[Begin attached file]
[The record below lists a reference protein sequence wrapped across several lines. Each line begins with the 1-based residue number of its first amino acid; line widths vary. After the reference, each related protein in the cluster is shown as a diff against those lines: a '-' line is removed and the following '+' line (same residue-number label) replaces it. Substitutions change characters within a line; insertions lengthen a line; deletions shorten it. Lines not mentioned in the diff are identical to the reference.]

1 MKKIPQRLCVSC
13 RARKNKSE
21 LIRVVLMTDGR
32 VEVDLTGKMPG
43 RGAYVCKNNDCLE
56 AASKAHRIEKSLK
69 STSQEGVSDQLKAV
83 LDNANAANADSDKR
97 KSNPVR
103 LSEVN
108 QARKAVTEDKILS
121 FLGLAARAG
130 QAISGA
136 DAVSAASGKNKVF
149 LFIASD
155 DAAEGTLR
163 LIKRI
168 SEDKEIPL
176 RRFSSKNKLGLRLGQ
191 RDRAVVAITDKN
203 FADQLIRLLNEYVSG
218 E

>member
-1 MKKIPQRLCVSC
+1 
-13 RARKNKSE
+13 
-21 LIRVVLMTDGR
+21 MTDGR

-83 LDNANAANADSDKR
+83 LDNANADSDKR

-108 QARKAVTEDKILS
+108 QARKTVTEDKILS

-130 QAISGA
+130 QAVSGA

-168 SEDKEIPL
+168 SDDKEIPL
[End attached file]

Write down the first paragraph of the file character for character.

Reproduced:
[The record below lists a reference protein sequence wrapped across several lines. Each line begins with the 1-based residue number of its first amino acid; line widths vary. After the reference, each related protein in the cluster is shown as a diff against those lines: a '-' line is removed and the following '+' line (same residue-number label) replaces it. Substitutions change characters within a line; insertions lengthen a line; deletions shorten it. Lines not mentioned in the diff are identical to the reference.]